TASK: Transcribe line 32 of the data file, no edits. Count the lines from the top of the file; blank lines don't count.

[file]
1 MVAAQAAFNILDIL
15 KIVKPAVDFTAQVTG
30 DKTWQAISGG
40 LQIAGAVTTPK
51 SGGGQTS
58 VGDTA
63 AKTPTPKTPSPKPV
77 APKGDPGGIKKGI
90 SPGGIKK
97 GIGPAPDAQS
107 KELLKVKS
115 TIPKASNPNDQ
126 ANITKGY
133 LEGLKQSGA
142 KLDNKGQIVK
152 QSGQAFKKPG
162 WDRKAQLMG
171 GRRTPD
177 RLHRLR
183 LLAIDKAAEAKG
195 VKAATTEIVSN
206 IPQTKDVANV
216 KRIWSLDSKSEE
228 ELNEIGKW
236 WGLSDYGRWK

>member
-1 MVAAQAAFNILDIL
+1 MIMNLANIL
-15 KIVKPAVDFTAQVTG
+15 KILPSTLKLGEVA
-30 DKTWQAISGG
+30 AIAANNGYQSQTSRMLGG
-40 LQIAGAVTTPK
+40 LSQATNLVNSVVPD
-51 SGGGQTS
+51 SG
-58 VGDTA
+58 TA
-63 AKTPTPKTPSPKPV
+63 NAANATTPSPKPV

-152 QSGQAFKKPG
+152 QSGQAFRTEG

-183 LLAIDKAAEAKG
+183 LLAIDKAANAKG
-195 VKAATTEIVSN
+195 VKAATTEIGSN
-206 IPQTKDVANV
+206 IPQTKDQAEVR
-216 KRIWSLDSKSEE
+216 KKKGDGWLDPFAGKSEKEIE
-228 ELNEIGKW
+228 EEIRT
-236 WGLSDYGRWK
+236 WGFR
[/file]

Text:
+30 AIAANNGYQSQTSRMLGG